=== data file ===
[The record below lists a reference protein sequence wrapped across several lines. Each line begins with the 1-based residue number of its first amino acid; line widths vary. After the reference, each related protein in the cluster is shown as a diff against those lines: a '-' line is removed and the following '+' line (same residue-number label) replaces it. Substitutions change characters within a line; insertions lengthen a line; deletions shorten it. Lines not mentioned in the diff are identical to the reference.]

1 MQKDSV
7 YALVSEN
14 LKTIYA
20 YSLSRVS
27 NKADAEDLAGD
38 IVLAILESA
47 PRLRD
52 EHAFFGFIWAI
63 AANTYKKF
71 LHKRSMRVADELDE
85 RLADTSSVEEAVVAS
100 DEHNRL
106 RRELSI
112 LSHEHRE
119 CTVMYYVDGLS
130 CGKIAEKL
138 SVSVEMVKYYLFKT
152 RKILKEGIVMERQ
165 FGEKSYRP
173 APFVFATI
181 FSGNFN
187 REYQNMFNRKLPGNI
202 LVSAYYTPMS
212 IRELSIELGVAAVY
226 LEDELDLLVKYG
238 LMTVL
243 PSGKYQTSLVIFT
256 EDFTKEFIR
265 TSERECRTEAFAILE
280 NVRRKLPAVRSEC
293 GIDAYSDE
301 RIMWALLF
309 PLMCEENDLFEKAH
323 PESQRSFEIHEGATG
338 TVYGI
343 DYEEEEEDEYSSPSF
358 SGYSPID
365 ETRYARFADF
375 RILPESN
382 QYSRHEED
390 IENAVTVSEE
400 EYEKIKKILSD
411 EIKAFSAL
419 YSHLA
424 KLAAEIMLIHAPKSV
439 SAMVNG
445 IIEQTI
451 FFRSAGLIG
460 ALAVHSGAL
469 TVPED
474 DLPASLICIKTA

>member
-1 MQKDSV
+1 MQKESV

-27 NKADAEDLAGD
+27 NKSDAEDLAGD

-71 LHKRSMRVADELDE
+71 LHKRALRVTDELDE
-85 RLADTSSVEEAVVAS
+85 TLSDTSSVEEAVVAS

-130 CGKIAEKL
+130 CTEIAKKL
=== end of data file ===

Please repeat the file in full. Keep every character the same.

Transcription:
[The record below lists a reference protein sequence wrapped across several lines. Each line begins with the 1-based residue number of its first amino acid; line widths vary. After the reference, each related protein in the cluster is shown as a diff against those lines: a '-' line is removed and the following '+' line (same residue-number label) replaces it. Substitutions change characters within a line; insertions lengthen a line; deletions shorten it. Lines not mentioned in the diff are identical to the reference.]

1 MQKDSV
7 YALVSEN
14 LKTIYA
20 YSLSRVS
27 NKADAEDLAGD
38 IVLAILESA
47 PRLRD
52 EHAFFGFIWAI
63 AANTYKKF
71 LHKRSMRVADELDE
85 RLADTSSVEEAVVAS
100 DEHNRL
106 RRELSI
112 LSHEHRE
119 CTVMYYVDGLS
130 CGKIAEKL
138 SVSVEMVKYYLFKT
152 RKILKEGIVMERQ
165 FGEKSYRP
173 APFVFATI
181 FSGNFN
187 REYQNMFNRKLPGNI
202 LVSAYYTPMS
212 IRELSIELGVAAVY
226 LEDELDLLVKYG
238 LMTVL
243 PSGKYQTSLVIFT
256 EDFTKEFIR
265 TSERECRTEAFAILE
280 NVRRKLPAVRSEC
293 GIDAYSDE
301 RIMWALLF
309 PLMCEENDLFEKAH
323 PESQRSFEIHEGATG
338 TVYGI
343 DYEEEEEDEYSSPSF
358 SGYSPID
365 ETRYARFADF
375 RILPESN
382 QYSRHEED
390 IENAVTVSEE
400 EYEKIKKILSD
411 EIKAFSAL
419 YSHLA
424 KLAAEIMLIHAPKSV
439 SAMVNG
445 IIEQTI
451 FFRSAGLIG
460 ALAVHSGAL
469 TVPED
474 DLPASLICIKTA

>member
-1 MQKDSV
+1 MQKESV

-27 NKADAEDLAGD
+27 NKSDAEDLAGD

-71 LHKRSMRVADELDE
+71 LHKRALRVTDELDE
-85 RLADTSSVEEAVVAS
+85 TLSDTSSVEEAVVAS

-130 CGKIAEKL
+130 CTEIAKKL